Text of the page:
NASA’s Commercial Crew Program (CCP) and private industry partners, Boeing and SpaceX, are on the verge of making history with the return of human spaceflight launches to the International Space Station from United States soil.
The upcoming flights of the SpaceX Crew Dragon and Boeing CST-100 Starliner spacecraft will be the first time NASA has sent astronauts to space on systems owned, built, tested and operated by private companies. By allowing industry to provide transportation services to the space station, the agency can concentrate on developing emerging technologies for exploring distant destinations well beyond low-Earth orbit such as the Moon and Mars.
In September 2014, the agency announced the selection of Boeing and SpaceX to transport U.S. crews to and from the space station. This also will mark the return of launching U.S. astronauts on American spacecraft and rockets to low-Earth orbit since the final space shuttle mission in 2011.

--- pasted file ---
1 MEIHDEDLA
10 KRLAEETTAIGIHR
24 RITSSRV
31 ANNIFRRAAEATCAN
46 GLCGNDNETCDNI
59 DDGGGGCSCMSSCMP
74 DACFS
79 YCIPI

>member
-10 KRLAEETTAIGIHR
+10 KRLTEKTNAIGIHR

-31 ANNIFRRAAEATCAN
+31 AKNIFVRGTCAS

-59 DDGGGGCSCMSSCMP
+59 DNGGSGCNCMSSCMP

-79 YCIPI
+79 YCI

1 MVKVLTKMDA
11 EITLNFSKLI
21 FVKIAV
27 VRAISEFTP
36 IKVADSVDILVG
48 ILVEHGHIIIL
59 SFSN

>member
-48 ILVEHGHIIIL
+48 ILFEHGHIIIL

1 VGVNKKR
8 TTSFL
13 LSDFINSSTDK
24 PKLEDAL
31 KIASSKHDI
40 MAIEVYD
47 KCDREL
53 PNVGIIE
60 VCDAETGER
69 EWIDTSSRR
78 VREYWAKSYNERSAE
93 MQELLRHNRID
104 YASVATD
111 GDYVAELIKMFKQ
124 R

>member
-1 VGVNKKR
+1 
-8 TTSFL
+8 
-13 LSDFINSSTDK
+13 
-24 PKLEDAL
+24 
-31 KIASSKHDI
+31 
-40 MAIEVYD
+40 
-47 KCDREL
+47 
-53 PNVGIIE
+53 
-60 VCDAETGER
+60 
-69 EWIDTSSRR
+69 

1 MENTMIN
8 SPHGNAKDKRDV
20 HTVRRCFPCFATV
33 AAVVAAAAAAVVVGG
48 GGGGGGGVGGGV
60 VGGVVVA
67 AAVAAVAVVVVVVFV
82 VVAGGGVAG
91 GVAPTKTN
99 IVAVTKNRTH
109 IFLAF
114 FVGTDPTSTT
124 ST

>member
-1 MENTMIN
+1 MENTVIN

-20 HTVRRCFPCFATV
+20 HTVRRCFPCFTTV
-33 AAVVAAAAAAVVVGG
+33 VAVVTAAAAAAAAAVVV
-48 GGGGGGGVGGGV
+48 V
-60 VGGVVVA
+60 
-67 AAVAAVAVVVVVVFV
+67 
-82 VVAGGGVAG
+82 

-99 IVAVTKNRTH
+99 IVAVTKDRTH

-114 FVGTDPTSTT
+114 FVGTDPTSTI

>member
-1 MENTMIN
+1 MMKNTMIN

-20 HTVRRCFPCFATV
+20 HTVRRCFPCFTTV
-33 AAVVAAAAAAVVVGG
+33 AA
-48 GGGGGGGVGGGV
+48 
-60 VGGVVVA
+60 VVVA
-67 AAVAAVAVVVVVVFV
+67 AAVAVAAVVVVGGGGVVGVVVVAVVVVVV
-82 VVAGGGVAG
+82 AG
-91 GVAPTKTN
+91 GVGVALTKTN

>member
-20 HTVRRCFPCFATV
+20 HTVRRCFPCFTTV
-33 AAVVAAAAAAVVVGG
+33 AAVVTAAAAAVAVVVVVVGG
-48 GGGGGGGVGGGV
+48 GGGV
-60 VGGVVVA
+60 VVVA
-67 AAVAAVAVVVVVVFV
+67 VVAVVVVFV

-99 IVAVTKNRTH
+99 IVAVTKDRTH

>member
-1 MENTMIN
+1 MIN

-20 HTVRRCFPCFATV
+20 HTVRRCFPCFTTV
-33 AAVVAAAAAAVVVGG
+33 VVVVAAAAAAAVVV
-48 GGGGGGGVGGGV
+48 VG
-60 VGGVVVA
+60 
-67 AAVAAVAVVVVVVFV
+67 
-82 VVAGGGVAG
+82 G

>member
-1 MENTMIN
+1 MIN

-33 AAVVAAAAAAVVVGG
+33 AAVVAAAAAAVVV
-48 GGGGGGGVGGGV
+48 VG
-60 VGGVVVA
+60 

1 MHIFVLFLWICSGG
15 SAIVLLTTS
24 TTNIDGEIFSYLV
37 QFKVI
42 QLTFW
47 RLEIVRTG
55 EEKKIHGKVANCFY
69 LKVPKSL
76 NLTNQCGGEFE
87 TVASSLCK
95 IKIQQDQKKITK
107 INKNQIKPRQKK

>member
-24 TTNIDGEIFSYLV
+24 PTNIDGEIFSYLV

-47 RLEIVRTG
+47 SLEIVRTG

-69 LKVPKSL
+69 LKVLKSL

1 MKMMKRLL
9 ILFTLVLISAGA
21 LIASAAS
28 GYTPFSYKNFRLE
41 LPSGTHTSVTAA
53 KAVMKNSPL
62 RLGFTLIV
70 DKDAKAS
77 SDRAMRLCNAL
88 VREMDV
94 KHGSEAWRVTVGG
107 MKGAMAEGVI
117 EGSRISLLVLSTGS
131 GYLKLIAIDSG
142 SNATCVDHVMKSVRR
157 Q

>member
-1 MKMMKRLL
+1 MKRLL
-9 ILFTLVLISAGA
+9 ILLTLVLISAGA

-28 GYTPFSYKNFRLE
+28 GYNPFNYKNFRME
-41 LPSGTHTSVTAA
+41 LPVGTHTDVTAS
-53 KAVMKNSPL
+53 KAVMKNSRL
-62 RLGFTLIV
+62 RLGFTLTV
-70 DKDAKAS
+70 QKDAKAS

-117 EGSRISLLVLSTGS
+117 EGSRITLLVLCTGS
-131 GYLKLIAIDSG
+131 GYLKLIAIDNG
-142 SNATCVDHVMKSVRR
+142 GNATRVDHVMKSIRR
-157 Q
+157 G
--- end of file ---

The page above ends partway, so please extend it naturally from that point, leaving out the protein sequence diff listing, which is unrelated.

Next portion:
The inaugural flight of SpaceX’s Crew Dragon, known as Demo-1, will be uncrewed and is designed to validate end-to-end systems and capabilities, leading to certification to fly a crew. SpaceX’s first crewed flight, Demo-2, will fully demonstrate the company’s ability to safely fly NASA astronauts Bob Behnken and Doug Hurley to the space station. Behnken and Hurley have each flown two space shuttle missions.
In the near future, the uncrewed, opening act for Boeing’s Starliner, known as its Orbital Flight Test, will demonstrate the human transportation capabilities in advance of certification to fly astronauts to space. The first flight with crew aboard a Starliner, the Crew Flight Test, will fully demonstrate Boeing’s ability to fly humans safely to and from the International Space Station. Onboard will be NASA astronaut Mike Finke, a veteran of three spaceflights; NASA astronaut Nicole Mann; and Boeing astronaut Chris Ferguson, who previously led Starliner’s Crew and Mission Systems and flew three space shuttle missions.
CCP will provide safe, reliable and cost-effective access to low-Earth orbit destinations, and it will end reliance on Russian Soyuz spacecraft. As a result, the station’s current crew of six can grow, enabling more research aboard the unique microgravity laboratory.